Readings@Seksan's drew its biggest ever crowd this Saturday and it was standing room only! And the audience seemed a lot more ... *cough cough* respectable than our usual boho-chic crowd. (Although KG in his shorts and orange hair, I think tried to even up the balance.) We had *gasp* a politician ... and blow me down, even our national laureate, A . Samad Said in the audience!
I'd like to think exponential increase in numbers was due to my charm and personality, but I rather think that it all had something to do with Awang Goneng bringing his fan club along.
There was definitely an east coast theme to the afternoon, with the first of our Terengganu-ites Dina Zaman kicking the afternoon off with extracts from her short stories, The King of the Sea and a new piece (I think) called Nightwatch. She's sitting on such good material (I know because I've read some of it) and I really hope that it all gets collected into a book before too long. (Nag nag, Dina!)
Patrick Teoh, actor and radio personality (and much more) read a couple of his Teohlogy columns from Off the Edge so beautifully that it's no wonder that he's been dubbed "the voice of Malaysia". The crowd just loved his-tell-it-like-it-is critiques of Malaysian society and politics. You can catch up with Patrick on his blog Niamah!!! (a useful Cantonese swear word!).
We had a very extended break (I was waiting and waiting for the call to prayers from the Bangsar mosque, as we can't read through it ... and it caught me out yet again.)
I was going to leave Awang Goneng (the crowd puller!) until nearer the end of the afternoon, but the presence of a photographer from the Star who had to leave early forced some last minute rescheduling.
Awang Goneng (Wan Ahmad Hulaimi) began by telling us how he began blogging about his childhood in Terengganu for his children who had never lived in Malaysia. He talked about how rhythm is important to his writing (something that has struck me reading Growing Up in Trengganu*) and before he read from the book, he sang some of the songs and nasyids that he remembered from his childhood days which had helped to develop that sense. (My goodness, it was so beautiful!)
The fact that so many people turned up to the launch in Kuala Terengganu, the fact that so many people turned up today, shows just how deep a chord the book has touched. The book about Hulaimi's childhood becomes a book about other childhoods as well.
It was lovely too to see Hulaimi's wife, my friend Zahara Othman who blogs as Kak Teh.
M.K. Ajay is an Indian expatriate who has been working as the director of an American company here for the past three years. He has published a collection of short stories and two books of poems, including his recent collection Sweetness of Salt, which was released last month by Plain View Press in Austin, Texas. Ajay read several poems including Shadow that Became Rains, Definitions (and I was very taken with the image of the Petronas Twin towers as a honeycomb), Dialogue and Curry Leaves.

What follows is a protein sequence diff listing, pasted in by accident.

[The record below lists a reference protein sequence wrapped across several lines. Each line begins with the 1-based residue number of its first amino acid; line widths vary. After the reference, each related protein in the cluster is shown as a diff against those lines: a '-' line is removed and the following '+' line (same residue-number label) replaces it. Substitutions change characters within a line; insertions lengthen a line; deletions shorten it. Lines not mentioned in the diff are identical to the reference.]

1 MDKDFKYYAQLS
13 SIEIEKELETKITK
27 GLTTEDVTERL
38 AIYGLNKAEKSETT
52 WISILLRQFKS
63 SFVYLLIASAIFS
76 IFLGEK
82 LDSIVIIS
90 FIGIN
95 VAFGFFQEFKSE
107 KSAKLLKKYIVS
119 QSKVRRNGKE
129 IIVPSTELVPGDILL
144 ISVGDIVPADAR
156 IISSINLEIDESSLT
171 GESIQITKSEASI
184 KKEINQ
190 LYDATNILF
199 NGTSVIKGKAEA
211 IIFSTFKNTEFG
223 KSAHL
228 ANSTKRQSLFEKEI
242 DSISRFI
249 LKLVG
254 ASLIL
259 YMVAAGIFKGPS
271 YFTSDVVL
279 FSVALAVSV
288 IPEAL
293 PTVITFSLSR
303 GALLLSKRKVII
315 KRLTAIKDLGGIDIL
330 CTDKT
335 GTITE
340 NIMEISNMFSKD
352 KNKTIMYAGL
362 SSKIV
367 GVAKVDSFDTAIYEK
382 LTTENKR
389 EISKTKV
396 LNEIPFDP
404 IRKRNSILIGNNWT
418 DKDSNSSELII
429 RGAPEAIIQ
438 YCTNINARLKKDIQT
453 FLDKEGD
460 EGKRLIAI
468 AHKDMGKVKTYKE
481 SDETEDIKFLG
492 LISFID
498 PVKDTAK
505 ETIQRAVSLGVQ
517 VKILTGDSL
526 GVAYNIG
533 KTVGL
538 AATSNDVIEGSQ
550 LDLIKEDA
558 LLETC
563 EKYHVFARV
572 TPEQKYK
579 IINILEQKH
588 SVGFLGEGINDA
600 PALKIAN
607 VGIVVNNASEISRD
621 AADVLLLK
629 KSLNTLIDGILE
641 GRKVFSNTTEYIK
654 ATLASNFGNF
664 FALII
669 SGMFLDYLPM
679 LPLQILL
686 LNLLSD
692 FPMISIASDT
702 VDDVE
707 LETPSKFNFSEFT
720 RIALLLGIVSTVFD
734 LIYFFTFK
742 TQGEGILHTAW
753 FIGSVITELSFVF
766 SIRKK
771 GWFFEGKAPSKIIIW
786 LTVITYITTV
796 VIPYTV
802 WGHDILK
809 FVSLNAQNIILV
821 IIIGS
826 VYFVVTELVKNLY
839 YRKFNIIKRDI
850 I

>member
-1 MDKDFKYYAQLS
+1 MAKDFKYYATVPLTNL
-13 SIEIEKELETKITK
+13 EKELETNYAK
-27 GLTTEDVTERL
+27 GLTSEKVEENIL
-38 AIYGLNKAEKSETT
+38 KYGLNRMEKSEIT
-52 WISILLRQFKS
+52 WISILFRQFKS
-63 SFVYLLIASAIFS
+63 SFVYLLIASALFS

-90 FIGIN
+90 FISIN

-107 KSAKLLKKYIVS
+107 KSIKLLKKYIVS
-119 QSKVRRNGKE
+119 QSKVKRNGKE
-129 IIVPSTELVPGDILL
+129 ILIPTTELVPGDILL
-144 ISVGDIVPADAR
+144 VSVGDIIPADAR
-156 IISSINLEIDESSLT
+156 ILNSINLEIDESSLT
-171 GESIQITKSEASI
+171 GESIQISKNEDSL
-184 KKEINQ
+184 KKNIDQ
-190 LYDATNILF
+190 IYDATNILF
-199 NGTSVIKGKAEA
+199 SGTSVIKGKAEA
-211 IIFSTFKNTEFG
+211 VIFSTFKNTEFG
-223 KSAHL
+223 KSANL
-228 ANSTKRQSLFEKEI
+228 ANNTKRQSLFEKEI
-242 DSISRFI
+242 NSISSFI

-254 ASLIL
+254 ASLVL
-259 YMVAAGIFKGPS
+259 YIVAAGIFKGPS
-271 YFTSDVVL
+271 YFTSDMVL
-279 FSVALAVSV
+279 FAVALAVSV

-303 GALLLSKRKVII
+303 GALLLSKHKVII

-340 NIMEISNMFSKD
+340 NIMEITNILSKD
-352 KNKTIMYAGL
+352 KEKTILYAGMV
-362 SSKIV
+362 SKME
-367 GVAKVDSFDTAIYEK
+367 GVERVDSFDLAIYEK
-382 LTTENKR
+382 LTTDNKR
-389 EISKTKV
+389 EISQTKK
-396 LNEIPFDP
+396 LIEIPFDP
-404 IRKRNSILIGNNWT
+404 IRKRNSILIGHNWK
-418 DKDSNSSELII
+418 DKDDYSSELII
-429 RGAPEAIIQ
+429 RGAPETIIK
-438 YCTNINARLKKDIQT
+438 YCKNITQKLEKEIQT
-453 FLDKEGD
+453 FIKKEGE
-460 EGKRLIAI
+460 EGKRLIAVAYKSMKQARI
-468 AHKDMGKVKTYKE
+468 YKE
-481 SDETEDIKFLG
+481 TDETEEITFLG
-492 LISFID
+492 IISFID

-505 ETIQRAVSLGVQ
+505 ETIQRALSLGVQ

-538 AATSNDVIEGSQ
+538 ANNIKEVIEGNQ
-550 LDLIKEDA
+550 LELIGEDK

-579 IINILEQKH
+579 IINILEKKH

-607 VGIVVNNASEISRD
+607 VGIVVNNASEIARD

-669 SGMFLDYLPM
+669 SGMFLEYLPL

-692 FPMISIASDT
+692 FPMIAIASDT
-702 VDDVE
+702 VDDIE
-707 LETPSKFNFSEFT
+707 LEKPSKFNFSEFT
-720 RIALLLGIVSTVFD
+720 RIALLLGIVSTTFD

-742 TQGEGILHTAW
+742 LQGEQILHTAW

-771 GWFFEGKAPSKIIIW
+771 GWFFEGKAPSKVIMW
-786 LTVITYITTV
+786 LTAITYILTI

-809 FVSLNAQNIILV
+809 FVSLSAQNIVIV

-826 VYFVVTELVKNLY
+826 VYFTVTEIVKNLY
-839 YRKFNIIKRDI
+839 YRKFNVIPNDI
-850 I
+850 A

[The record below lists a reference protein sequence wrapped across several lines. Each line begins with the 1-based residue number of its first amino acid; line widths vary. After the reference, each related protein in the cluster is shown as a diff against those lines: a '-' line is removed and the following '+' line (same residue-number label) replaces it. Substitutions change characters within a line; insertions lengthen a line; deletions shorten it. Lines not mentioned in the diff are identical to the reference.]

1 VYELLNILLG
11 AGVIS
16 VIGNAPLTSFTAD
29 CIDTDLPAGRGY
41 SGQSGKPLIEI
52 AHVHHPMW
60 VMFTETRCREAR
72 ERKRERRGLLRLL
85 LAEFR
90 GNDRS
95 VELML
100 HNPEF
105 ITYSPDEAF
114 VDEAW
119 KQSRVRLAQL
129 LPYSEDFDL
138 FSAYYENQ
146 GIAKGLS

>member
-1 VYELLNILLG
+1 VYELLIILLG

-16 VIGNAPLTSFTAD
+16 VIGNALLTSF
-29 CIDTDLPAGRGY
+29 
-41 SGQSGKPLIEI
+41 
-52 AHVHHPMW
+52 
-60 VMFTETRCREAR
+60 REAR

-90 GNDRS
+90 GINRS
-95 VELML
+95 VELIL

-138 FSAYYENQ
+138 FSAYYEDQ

I will be writing more about Ajay and his book soon.
The other east coast writer (from Kuantan) was our bad boy blogger (or rather ex-blogger since he's taken his posts down and is now concentrating on other projects including film making). Amir Hafizi can always be relied upon to lower the tone. I issued a health warning before he began so that anyone with delicate sensitivities or weak hearts could leave. And bless him, he was on true Malay Male form, reading a very funny piece he'd written while drunk the night before about how he wants to get paid for sex** ... but realising first he had to get into shape had gone to sign up with California Fitness, and then of course there's the signing up process to deal with and the communication gap with the girls on the front desk!
Sadly, Shinji Moriwake didn't manage to make the event (his band had a gig at Central Market and he sms-ed to say he wouldn't be free), but I do hope that he can make it another time. (I quite fancy having a hip-hop influenced Readings ...).
Anyway, after the event people partied on and Awang Goneng signed books which were snapped up incredibly quickly. (Look how many this lady is buying!).
Thanks to Seksan, as always, for the beautiful space.
(And in case you're wondering, the artist whose work provided the backdrop for this month's event is Chu Yuan, and you can read all about her in today's Metro section of the Star.)
Thanks to all who read and all who came and cheered them on.
Thanks to Shahnim for the blog poster. (Irman's turn next month since he's so picky about fonts.)
Thanks to Eugene and Leon who washed all the glasses and cleared up.
Friends who stayed back for a chat afterwards ... and Reza had the best Christmas hat (though Adrianna Noordin came a very close second).
A very Happy New Year to you all!!!!
*By the way this is an older spelling of the state now known as Terengganu.
** If there are any takers who find him via this blog, you can pay me a small commission!
Nice write up on Hic Sunt Dracones blog. Manal enjoys meeting the writers. Kak Teh gives us a charming behind the scenes glimpse of what it takes to be Pak Awang's manager!
Sufian has great pictures as usual, and Firdaus adds more here.